Target closed out 2020 with a beautiful third-quarter earnings report that demolished already-high analyst expectations. Curbside pickup alone grew by more than 500% and Target’s home-delivery service saw business rise by nearly 280%. The numbers revealed that Target had succeeded in cementing the gains it made early in the pandemic, winning an incredible $6 billion in market share on the year across every single one of its core categories.
It was never supposed to be this way.
Between the onslaught of Amazon, the trend away from physical stores in favor of e-commerce, and finally, the virus, Target has beaten the odds by any definition. Target didn’t survive the pandemic. It thrived, expanded and positioned itself as a bastion of security and value — to both investors and shoppers — during a crisis. Today, it’s proof that a strong and adaptable business model, good supply and distribution networks, along with intense brand loyalty can shepherd a company with a plan through even the most trying of times.
Target Took Early and Decisive Action
Target created a coronavirus task force in early January, long before most Americans had ever even heard the term and nearly two months before the U.S. tallied what was then its first known death from COVID-19 in late February. Target correctly predicted the virus would create disruptions from its suppliers in China, where the virus first emerged. Its task force worked to plan around those disruptions and Target moved its all-important investor conference from in-person to digital. Soon, mass shutdowns and a nationwide run on supplies caught much of the retail sector flat-footed — but not Target. Its early efforts and planning helped it predict and brace for the crush of panic-buying that swept America’s retail stores in early spring.
Target Weathered the Initial Storm Well
The early wave of panic-buying put a tremendous strain on the supply chains of retailers that weren’t as prepared as Target. Amazon, which had long enjoyed the status of industry disruptor, was now the one being disrupted as its sprawling, loosely organized and, sometimes shady, network of suppliers quickly ran dry. As negative reviews and claims of price-gouging skyrocketed at Amazon, big-box retailers like Target and Walmart — with their generational relationships with global suppliers and enormous buying power — proved far better prepared to meet the moment. Target survived the initial onslaught and established itself as a familiar and reliable presence in an increasingly unpredictable world for consumers. Target’s year-over-year sales soared by 25% in the second quarter of 2020, online sales tripled, and the company gained 10 million new customers.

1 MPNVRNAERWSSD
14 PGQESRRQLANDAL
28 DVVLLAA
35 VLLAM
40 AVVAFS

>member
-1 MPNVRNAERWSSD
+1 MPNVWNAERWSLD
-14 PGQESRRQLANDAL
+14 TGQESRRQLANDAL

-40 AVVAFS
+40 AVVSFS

Looking Back: How Big-Name Big-Box Stores Handled 2020
Target Was Prepared for a Seismic Shift to Online Buying
The ascent of Amazon-style e-commerce was supposed to have laid waste to traditional retail and put the reign of the big-box chain store on borrowed time. Target, however, swam against that current while quietly expanding and improving its digital capacity. When the virus forced an even faster, greater shift toward online shopping, Target was as prepared as any organization could be.
In the first three months of the pandemic, Target’s sales grew by double-digits compared to the same time the year prior, according to the Wall Street Journal. It was all thanks to an incredible 141% increase in Target’s digital sales. In April alone, digital sales soared by 282% as Target hit 5 million online shoppers for the first time ever.
Its Unique Fulfilment Model Held Down the Fort
Far from being a burden, Target’s sprawling nationwide network of brick-and-mortar stores provided a foundation for its transition to digital success. During the pandemic, Target was able to satisfy a digital demand it wasn’t expecting for three more years in large part because of how it incorporates its physical locations into its fulfillment, logistics and shipping operations. By shipping a full 80% of its online orders directly from its stores, Target was able to fulfill orders quickly by leveraging its in-store labor force to manage the huge spike in online sales.
More Shopping Tips: Top Places To Shop Online That Aren’t Amazon
Target Was Among the Chosen Ones
When the country began deciding which businesses would be allowed to remain open and which would be forced to close, Target was among those granted the highly coveted special status of “essential” — a title that applied to both its business and its workers. A make-or-break designation, even big, established retailers were dead meat without it. While favored “essential” retailers like Target, Walmart, Home Depot, Lowe’s and major grocery chains thrived, “nonessential” retailers like HomeGoods and TJ Maxx gasped for air. Those that were already struggling before the pandemic, like Macy’s, fell even further. The dynamic paid dividends a second time for Target and the other essentials, which saw profits continue to soar as more and more of their nonessential competitors were forced out of business by extended closures.
More From GOBankingRates